A former Blyth bricklayer who joined the airborne forces during the Second World War and rose to the rank of sergeant, was with the first contingent of British parachutists that landed in France in the early hours of June 6, 1944.
However, Sergeant Richard Robson’s war did not last much longer.
He was one of the many early casualties of the battle to gain two bridges over the river Orne.
Sgt Robson, 27, landed near Ranville with other members of the 5th Parachute Brigade after they had jumped from their converted Stirling bombers in the early hours of the morning.
Their mission was to secure both Pegasus Bridge and another bridge to ensure that the rest of the invasion force due to be landed on the beaches in the coming hours were able begin their advance into France.
Today, in the beautiful churchyard in the village of Ranville, a number of British servicemen are buried in a series of graves around the churchyard wall.
They were buried early in the conflict and their families requested they remained where they lay, despite a massive Commonwealth War Graves Commission cemetery being established a few hundred yards away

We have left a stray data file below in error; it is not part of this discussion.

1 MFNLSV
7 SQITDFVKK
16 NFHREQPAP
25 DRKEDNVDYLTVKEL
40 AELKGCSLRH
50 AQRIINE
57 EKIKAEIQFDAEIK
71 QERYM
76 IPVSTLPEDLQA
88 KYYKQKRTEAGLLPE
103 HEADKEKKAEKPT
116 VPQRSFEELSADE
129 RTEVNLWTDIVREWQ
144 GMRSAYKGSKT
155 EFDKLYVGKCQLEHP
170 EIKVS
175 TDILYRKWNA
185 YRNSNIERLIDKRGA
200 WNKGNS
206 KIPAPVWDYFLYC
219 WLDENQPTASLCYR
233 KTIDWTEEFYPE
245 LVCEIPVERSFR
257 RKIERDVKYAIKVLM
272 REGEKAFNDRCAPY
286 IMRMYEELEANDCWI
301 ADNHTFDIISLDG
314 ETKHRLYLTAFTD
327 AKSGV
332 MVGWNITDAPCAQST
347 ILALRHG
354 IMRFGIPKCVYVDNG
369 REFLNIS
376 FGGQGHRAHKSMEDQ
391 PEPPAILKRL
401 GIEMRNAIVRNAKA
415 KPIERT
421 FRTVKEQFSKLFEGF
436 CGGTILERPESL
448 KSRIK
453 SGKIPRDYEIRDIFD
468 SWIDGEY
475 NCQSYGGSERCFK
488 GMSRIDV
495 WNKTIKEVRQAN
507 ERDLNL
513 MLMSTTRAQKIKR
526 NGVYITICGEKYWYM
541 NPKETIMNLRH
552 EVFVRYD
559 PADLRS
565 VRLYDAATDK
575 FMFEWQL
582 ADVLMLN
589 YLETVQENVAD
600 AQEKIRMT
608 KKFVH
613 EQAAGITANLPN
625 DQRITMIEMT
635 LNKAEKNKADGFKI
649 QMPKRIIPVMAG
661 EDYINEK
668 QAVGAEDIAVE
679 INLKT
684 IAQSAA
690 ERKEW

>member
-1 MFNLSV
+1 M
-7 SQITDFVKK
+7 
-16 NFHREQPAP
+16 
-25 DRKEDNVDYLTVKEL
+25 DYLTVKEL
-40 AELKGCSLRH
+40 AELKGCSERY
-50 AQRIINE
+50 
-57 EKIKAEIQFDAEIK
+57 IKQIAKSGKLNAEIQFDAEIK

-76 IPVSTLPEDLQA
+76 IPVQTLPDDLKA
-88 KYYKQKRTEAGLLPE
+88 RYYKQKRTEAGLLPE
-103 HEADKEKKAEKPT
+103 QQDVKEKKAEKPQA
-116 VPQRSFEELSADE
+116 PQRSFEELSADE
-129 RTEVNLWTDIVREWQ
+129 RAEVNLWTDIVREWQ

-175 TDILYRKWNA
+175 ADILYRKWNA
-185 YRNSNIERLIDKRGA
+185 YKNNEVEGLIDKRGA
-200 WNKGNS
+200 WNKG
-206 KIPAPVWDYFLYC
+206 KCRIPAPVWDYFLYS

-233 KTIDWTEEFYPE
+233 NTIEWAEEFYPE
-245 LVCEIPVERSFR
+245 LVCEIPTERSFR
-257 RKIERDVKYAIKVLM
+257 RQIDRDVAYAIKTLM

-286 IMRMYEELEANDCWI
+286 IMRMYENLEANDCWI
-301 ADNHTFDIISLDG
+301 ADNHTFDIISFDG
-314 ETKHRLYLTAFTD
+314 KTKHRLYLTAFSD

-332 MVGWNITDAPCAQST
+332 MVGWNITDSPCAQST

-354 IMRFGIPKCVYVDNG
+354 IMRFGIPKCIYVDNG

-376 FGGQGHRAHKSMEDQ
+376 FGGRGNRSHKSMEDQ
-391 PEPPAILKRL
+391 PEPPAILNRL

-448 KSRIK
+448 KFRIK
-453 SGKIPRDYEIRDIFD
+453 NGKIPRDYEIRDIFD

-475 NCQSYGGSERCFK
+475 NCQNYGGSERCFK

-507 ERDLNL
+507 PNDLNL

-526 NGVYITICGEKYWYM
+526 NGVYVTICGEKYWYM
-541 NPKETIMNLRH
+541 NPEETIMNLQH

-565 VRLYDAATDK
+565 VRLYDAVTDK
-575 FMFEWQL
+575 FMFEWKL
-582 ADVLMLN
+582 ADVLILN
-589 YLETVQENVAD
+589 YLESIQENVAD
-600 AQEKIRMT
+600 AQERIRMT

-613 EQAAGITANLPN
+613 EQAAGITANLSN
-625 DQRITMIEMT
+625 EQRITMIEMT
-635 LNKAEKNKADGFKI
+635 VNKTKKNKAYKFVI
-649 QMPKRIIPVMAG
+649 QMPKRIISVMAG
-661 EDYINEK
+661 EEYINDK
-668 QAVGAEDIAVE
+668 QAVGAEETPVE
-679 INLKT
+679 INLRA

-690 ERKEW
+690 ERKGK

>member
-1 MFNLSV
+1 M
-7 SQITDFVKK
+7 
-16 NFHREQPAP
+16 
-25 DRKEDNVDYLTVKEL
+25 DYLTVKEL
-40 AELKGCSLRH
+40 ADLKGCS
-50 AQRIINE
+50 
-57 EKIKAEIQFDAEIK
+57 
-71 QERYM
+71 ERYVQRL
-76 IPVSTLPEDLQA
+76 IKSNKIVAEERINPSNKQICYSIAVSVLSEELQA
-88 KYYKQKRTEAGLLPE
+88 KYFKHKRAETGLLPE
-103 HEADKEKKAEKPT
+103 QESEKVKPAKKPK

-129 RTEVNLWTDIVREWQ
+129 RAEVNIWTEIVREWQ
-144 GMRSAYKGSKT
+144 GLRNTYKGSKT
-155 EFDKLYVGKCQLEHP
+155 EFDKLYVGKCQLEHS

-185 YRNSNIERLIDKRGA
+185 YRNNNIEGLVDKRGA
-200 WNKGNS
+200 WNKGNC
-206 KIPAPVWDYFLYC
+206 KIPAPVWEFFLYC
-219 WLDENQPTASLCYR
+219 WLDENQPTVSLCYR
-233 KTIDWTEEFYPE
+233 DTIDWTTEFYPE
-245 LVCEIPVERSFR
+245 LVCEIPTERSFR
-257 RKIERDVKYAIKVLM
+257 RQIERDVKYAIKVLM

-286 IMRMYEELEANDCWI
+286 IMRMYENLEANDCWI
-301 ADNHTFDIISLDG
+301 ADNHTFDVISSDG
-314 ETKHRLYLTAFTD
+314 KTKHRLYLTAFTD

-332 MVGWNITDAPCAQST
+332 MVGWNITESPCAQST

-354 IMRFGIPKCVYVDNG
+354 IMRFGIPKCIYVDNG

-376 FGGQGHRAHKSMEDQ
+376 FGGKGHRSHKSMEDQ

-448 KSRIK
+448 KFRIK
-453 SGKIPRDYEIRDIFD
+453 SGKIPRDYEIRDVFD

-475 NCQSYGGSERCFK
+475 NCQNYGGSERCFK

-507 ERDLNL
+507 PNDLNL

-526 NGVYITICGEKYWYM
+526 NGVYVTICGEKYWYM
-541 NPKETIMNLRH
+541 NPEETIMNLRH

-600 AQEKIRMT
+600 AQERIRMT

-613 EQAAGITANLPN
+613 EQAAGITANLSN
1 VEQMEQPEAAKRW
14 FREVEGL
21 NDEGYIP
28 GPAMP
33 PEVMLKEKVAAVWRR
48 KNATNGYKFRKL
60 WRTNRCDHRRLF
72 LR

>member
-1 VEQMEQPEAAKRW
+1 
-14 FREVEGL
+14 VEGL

Members of Sgt Robson’s family, daughters Norma and Joan, travelled to France last week to take part in the 70th anniversary of the D-Day landings and to lay a wreath at their father’s grave.
They were met at the gates of the cemetery by members of 1110 Squadron Air Cadets from Ashington, who formed a guard of honour guard as the two sisters entered the cemetery and they then escorted them to Sgt Robson’s graveside.
The sisters were also present at a luncheon given by the townspeople in the presence of Prince Charles, Colonel in Chief of the Parachute Regiment, and Camilla.
The Ashington cadets almost did not make their important appointment at the cemetery with Norma and Jean, which had been arranged by Blyth-based photo-journalist John Tuttiett.
Their mini bus became stuck in a massive traffic jam after members of a parachute display landed on nearby roads, causing deadlock.
Ever resourceful and determined not to miss their appointment, the cadets abandoned their bus and marched more than two miles in dress uniform in temperatures in excess of 26 degrees.
Sgt Robson’s grave had another north east visitor the following day as veteran Billy Ness, from Newcastle, who was also on the first raid, laid crosses at the graves of all his fallen fellow parachutists.